Installing a dog door for a Schnauzer mix mutt waiting with his pure bred schnauzer to come in the Ideal Original back door for doggie doorSometimes! This is a common concern with smaller pets and goes hand in hand with training. A new pet door can be confusing for your dog, but it does not mean they will never get it. Small pets may feel like their new door is overwhelming and have trouble going through. It is a good idea to try and purchase a smaller flap relative to your pet’s size. The bigger the pet door, the heavier the flap. If you have big and small pets sharing, try looking for flaps with adjustable magnetic strength. Reducing or adjusting your magnets can make the flap light enough for your small pet, so they can play outside too! There are also motorized pet doors, which do not require your pets to push anything.

For first time pet door users, getting used to the flap’s touch is key. We recommend opening the pet door from the outside with a treat to get familiar with the door’s ability. Another trick to use is to slowly have the flap trail across your pet’s body so they can get comfortable with its touch. Every pet’s comfort level is different. Practice makes perfect, so be patient with your pet and soon they will gain their confidence!

#10 Myth: A Pet Door Will Raise Energy Bills

Not true! With a pet’s newfound freedom, they might be running in and out the house more often than not. Having a pet door can allow the outside air to come in the house, and if you are in extreme weather, this is not good news. But it doesn't have to be this way! In order to cut down on your energy bills be sure to look for energy-efficient pet doors with strong magnetic strength. Magnets on the bottom and sides ensure a quick and tight seal. For the best insulation, we recommend the Endura Flap.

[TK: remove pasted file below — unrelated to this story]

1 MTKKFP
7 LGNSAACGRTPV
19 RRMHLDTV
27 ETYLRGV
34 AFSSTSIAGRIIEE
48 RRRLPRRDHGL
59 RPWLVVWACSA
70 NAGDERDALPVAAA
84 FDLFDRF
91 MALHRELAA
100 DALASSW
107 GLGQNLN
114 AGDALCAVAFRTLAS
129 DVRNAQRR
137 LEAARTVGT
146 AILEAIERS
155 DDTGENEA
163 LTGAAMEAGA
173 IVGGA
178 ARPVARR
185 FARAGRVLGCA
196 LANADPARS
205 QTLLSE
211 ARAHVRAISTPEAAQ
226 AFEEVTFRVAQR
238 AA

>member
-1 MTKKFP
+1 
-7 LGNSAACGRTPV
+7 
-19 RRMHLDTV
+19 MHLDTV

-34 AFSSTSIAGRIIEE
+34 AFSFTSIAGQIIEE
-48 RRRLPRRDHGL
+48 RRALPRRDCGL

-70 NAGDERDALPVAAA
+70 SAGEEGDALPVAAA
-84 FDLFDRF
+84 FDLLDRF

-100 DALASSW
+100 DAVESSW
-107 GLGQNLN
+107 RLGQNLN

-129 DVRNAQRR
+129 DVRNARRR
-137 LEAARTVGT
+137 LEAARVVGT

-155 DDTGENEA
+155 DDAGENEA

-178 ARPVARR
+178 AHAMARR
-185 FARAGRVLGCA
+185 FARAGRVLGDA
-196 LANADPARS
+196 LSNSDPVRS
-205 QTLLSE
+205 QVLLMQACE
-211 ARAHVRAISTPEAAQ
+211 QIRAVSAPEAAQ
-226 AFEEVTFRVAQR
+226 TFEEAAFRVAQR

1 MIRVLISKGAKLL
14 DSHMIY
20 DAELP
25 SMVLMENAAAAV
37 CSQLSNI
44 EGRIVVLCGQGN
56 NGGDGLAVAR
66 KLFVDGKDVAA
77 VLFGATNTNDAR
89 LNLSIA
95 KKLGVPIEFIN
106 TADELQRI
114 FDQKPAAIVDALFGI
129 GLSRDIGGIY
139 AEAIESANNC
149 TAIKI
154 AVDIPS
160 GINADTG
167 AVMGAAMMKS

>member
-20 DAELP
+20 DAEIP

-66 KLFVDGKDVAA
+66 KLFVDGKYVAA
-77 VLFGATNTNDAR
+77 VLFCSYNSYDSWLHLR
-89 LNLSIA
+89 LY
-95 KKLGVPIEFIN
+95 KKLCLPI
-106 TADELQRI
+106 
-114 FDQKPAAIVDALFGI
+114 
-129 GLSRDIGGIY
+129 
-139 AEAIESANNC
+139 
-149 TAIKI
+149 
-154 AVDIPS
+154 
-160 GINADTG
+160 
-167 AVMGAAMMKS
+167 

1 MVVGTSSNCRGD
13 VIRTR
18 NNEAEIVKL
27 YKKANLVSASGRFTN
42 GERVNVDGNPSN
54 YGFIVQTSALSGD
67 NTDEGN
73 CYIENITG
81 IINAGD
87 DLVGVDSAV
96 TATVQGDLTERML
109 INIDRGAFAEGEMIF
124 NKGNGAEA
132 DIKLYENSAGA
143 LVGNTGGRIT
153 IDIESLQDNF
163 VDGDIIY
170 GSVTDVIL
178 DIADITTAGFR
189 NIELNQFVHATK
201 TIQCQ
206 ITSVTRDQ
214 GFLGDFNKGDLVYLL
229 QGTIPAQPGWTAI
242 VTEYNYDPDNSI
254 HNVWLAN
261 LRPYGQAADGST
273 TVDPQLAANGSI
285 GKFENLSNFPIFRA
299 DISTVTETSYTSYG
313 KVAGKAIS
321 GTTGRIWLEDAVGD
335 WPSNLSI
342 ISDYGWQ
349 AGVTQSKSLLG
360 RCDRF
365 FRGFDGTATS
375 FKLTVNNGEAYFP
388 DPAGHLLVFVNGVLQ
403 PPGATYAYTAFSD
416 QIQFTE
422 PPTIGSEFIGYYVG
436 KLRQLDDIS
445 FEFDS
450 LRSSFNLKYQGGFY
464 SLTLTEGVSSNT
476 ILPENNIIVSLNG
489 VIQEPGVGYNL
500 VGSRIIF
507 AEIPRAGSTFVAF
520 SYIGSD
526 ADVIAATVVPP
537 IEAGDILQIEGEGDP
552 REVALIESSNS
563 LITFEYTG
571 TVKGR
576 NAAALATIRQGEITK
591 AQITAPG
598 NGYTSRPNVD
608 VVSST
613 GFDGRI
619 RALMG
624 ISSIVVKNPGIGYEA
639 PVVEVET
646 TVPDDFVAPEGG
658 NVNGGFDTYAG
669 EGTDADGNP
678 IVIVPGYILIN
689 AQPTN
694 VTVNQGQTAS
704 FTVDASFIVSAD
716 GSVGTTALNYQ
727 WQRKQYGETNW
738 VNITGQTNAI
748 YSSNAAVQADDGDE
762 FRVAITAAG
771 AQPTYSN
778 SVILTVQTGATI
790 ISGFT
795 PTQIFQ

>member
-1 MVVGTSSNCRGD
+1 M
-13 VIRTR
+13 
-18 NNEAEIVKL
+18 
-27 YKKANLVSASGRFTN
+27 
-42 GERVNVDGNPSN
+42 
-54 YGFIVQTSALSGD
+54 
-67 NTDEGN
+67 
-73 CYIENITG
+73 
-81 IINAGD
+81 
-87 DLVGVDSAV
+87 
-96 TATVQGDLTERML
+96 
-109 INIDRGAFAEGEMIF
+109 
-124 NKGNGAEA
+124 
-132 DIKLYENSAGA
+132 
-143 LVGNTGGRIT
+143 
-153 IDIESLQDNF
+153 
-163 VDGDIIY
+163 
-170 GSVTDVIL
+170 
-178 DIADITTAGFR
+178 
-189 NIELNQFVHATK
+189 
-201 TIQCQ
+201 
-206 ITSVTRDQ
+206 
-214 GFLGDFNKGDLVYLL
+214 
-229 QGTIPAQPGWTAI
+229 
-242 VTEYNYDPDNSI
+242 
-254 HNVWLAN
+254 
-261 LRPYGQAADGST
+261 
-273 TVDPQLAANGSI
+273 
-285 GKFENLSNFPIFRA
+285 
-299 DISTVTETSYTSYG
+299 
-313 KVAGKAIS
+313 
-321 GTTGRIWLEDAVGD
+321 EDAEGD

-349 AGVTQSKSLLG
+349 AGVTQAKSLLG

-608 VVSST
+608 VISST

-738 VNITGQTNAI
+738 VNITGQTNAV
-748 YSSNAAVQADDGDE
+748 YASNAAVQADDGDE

Electronic kitty and dog doors are a good option as they generally create a tighter seal against the weather than a traditional dog door flap when not in use. It helps lower both your heating and air conditioning bills. If you have a patio panel, you can increase the insulation using weather stripping. You won’t worry about the flap swinging open when your pet goes outside. You won’t have to pay extra for your pets’ playtime!  And remember that the size of the pet door opening and closing is smaller than your entire “people door” opening and closing each time your dog wants out! For our recommendations, check out The Best Dog Doors for Cold Weather!

Bonus: 10 Fun Facts About Doggie Doors 

Dog doors simplify life for man’s best friend. They don’t require your assistance to go out, so there is less barking and scratching at inconvenient times of the day or night.

There is much more to doggie doors than the traditional plastic flap in the back door. These ten facts about dog doors offer surprising revelations on this staple of pet ownership:

  1. Famous scientist Sir Isaac Newton is credited as the inventor of the first pet door. It was actually designed with his cat in mind. Newton referred to his creation as a “cat flap.”